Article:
Genetic testing looks for specific inherited changes (mutations) in a person’s chromosomes, genes, or proteins. Genetic mutations can have harmful, beneficial, neutral (no effect), or uncertain effects on health. Mutations that are harmful may increase a person’s chance, or risk, of developing a disease such as cancer. Overall, inherited mutations are thought to play a role in about 5 to 10 percent of all cancers.
Cancer can sometimes appear to “run in families” even if it is not caused by an inherited mutation. For example, a shared environment or lifestyle, such as tobacco use, can cause similar cancers to develop among family members. However, certain patterns—such as the types of cancer that develop, other non-cancer conditions that are seen, and the ages at which cancer typically develops—may suggest the presence of a hereditary cancer syndrome.
The genetic mutations that cause many of the known hereditary cancer syndromes have been identified, and genetic testing can confirm whether a condition is, indeed, the result of an inherited syndrome. Genetic testing is also done to determine whether family members without obvious illness have inherited the same mutation as a family member who is known to carry a cancer-associated mutation.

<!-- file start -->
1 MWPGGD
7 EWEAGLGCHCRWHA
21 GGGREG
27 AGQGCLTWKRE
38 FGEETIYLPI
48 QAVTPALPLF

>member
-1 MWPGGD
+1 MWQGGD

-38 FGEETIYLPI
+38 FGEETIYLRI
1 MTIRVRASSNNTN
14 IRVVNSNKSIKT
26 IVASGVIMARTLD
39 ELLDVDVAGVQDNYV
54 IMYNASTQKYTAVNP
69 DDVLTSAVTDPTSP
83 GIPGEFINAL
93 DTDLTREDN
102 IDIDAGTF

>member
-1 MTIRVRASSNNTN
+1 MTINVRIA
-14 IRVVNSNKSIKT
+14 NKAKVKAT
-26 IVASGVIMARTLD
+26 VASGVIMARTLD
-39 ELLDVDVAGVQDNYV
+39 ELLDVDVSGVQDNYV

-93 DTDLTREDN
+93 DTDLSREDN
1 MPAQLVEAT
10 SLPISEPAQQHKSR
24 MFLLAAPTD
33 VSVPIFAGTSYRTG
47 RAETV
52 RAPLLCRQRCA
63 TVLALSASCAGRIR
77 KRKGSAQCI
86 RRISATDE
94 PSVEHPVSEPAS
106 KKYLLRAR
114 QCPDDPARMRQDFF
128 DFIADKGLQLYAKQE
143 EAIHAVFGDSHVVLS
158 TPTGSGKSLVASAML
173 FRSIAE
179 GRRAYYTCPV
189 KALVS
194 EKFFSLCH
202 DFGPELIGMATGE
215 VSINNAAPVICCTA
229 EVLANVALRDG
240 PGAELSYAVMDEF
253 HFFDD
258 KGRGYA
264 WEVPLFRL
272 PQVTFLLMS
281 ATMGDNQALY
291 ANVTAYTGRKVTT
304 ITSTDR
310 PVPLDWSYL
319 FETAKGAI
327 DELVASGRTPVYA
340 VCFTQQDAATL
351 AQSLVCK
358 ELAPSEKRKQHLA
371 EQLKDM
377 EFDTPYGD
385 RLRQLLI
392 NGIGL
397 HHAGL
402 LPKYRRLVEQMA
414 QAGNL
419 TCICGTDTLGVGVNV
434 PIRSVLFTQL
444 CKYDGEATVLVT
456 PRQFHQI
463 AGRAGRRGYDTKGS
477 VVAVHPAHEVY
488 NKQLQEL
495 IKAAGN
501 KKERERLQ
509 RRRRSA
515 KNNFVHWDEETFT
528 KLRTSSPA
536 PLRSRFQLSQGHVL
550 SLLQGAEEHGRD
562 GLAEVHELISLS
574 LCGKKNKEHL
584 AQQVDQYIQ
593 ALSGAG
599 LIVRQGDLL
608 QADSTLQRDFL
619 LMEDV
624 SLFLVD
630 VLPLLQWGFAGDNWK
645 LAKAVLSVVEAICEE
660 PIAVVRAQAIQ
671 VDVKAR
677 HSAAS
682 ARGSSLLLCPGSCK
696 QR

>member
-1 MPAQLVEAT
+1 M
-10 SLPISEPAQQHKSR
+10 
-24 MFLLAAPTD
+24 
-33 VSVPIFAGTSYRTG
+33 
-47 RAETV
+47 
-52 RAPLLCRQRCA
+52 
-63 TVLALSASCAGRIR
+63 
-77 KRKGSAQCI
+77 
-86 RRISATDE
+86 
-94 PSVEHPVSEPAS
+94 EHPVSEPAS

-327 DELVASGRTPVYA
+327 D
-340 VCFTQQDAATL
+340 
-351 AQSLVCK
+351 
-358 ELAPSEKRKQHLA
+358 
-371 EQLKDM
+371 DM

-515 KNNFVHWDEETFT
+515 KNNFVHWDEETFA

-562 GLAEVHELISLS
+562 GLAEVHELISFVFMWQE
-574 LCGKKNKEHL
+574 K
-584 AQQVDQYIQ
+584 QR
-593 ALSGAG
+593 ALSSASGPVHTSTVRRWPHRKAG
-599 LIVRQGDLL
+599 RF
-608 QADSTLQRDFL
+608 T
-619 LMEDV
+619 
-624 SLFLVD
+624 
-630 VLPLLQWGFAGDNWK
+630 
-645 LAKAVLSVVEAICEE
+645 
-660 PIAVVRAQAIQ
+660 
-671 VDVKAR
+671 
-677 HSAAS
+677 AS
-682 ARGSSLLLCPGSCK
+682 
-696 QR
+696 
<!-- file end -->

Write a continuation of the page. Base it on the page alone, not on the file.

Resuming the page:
Inherited genetic mutations can increase a person’s risk of developing cancer through a variety of mechanisms, depending on the function of the gene. Mutations in genes that control cell growth and the repair of damaged DNA are particularly likely to be associated with increased cancer risk.